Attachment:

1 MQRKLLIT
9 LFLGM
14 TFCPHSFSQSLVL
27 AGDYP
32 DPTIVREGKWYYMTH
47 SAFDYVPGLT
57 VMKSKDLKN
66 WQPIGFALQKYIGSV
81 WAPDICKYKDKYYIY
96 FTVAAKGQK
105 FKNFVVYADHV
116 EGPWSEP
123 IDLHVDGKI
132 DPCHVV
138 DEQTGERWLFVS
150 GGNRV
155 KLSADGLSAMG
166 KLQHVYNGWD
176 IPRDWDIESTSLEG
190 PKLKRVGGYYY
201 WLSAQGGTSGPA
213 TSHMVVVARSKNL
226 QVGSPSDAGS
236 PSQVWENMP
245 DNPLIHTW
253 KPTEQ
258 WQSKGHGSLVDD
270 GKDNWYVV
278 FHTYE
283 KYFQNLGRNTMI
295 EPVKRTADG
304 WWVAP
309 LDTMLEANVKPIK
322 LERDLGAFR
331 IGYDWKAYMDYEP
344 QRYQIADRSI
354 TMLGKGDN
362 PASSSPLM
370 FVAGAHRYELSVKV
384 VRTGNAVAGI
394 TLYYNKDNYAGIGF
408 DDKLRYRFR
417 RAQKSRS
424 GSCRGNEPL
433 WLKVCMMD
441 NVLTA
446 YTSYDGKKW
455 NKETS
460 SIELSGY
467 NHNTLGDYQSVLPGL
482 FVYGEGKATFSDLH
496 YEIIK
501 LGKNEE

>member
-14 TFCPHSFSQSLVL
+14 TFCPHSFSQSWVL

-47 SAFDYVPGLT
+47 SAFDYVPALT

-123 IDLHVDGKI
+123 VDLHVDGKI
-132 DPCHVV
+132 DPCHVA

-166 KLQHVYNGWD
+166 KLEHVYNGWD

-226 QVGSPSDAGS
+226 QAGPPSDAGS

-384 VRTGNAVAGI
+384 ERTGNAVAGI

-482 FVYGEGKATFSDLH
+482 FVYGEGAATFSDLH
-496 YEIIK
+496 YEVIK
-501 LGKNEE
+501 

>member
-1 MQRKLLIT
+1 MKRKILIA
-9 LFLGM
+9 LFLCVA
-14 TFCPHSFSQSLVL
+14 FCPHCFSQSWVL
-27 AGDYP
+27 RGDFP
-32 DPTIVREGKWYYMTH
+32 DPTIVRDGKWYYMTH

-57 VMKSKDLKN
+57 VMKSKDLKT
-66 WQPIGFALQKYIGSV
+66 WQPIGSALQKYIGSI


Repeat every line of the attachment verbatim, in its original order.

1 MQRKLLIT
9 LFLGM
14 TFCPHSFSQSLVL
27 AGDYP
32 DPTIVREGKWYYMTH
47 SAFDYVPGLT
57 VMKSKDLKN
66 WQPIGFALQKYIGSV
81 WAPDICKYKDKYYIY
96 FTVAAKGQK
105 FKNFVVYADHV
116 EGPWSEP
123 IDLHVDGKI
132 DPCHVV
138 DEQTGERWLFVS
150 GGNRV
155 KLSADGLSAMG
166 KLQHVYNGWD
176 IPRDWDIESTSLEG
190 PKLKRVGGYYY
201 WLSAQGGTSGPA
213 TSHMVVVARSKNL
226 QVGSPSDAGS
236 PSQVWENMP
245 DNPLIHTW
253 KPTEQ
258 WQSKGHGSLVDD
270 GKDNWYVV
278 FHTYE
283 KYFQNLGRNTMI
295 EPVKRTADG
304 WWVAP
309 LDTMLEANVKPIK
322 LERDLGAFR
331 IGYDWKAYMDYEP
344 QRYQIADRSI
354 TMLGKGDN
362 PASSSPLM
370 FVAGAHRYELSVKV
384 VRTGNAVAGI
394 TLYYNKDNYAGIGF
408 DDKLRYRFR
417 RAQKSRS
424 GSCRGNEPL
433 WLKVCMMD
441 NVLTA
446 YTSYDGKKW
455 NKETS
460 SIELSGY
467 NHNTLGDYQSVLPGL
482 FVYGEGKATFSDLH
496 YEIIK
501 LGKNEE

>member
-14 TFCPHSFSQSLVL
+14 TFCPHSFSQSWVL

-47 SAFDYVPGLT
+47 SAFDYVPALT

-123 IDLHVDGKI
+123 VDLHVDGKI
-132 DPCHVV
+132 DPCHVA

-166 KLQHVYNGWD
+166 KLEHVYNGWD

-226 QVGSPSDAGS
+226 QAGPPSDAGS

-384 VRTGNAVAGI
+384 ERTGNAVAGI

-482 FVYGEGKATFSDLH
+482 FVYGEGAATFSDLH
-496 YEIIK
+496 YEVIK
-501 LGKNEE
+501 

>member
-1 MQRKLLIT
+1 MKRKILIA
-9 LFLGM
+9 LFLCVA
-14 TFCPHSFSQSLVL
+14 FCPHCFSQSWVL
-27 AGDYP
+27 RGDFP
-32 DPTIVREGKWYYMTH
+32 DPTIVRDGKWYYMTH

-57 VMKSKDLKN
+57 VMKSKDLKT
-66 WQPIGFALQKYIGSV
+66 WQPIGSALQKYIGSI